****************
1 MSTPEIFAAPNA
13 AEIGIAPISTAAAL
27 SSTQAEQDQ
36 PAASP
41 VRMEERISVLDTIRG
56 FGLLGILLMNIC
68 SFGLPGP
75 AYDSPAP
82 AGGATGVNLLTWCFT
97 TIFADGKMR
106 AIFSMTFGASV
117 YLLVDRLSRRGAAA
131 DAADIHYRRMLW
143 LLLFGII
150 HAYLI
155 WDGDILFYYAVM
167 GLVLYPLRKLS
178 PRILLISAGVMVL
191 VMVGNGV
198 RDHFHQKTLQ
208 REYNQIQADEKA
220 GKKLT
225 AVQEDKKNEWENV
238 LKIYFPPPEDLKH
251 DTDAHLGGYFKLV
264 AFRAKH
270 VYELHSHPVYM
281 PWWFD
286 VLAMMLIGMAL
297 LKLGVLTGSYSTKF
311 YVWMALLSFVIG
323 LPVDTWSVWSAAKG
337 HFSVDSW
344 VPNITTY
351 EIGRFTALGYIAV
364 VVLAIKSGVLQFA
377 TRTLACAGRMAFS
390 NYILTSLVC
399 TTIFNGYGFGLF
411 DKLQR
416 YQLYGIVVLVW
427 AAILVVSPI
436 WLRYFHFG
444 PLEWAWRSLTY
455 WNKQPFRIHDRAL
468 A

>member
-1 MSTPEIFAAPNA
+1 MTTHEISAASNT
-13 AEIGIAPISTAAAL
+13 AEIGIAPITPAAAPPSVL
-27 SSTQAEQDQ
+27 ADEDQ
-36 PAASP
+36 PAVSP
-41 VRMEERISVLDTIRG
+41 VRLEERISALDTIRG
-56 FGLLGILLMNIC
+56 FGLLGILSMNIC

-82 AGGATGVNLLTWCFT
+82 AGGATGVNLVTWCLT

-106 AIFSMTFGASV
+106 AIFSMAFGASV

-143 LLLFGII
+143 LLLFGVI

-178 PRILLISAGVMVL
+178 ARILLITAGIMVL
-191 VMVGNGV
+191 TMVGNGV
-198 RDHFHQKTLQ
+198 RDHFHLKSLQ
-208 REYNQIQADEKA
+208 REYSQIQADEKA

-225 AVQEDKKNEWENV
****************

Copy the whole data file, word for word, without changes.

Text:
1 MSTPEIFAAPNA
13 AEIGIAPISTAAAL
27 SSTQAEQDQ
36 PAASP
41 VRMEERISVLDTIRG
56 FGLLGILLMNIC
68 SFGLPGP
75 AYDSPAP
82 AGGATGVNLLTWCFT
97 TIFADGKMR
106 AIFSMTFGASV
117 YLLVDRLSRRGAAA
131 DAADIHYRRMLW
143 LLLFGII
150 HAYLI
155 WDGDILFYYAVM
167 GLVLYPLRKLS
178 PRILLISAGVMVL
191 VMVGNGV
198 RDHFHQKTLQ
208 REYNQIQADEKA
220 GKKLT
225 AVQEDKKNEWENV
238 LKIYFPPPEDLKH
251 DTDAHLGGYFKLV
264 AFRAKH
270 VYELHSHPVYM
281 PWWFD
286 VLAMMLIGMAL
297 LKLGVLTGSYSTKF
311 YVWMALLSFVIG
323 LPVDTWSVWSAAKG
337 HFSVDSW
344 VPNITTY
351 EIGRFTALGYIAV
364 VVLAIKSGVLQFA
377 TRTLACAGRMAFS
390 NYILTSLVC
399 TTIFNGYGFGLF
411 DKLQR
416 YQLYGIVVLVW
427 AAILVVSPI
436 WLRYFHFG
444 PLEWAWRSLTY
455 WNKQPFRIHDRAL
468 A

>member
-1 MSTPEIFAAPNA
+1 MTTHEISAASNT
-13 AEIGIAPISTAAAL
+13 AEIGIAPITPAAAPPSVL
-27 SSTQAEQDQ
+27 ADEDQ
-36 PAASP
+36 PAVSP
-41 VRMEERISVLDTIRG
+41 VRLEERISALDTIRG
-56 FGLLGILLMNIC
+56 FGLLGILSMNIC

-82 AGGATGVNLLTWCFT
+82 AGGATGVNLVTWCLT

-106 AIFSMTFGASV
+106 AIFSMAFGASV

-143 LLLFGII
+143 LLLFGVI

-178 PRILLISAGVMVL
+178 ARILLITAGIMVL
-191 VMVGNGV
+191 TMVGNGV
-198 RDHFHQKTLQ
+198 RDHFHLKSLQ
-208 REYNQIQADEKA
+208 REYSQIQADEKA

-225 AVQEDKKNEWENV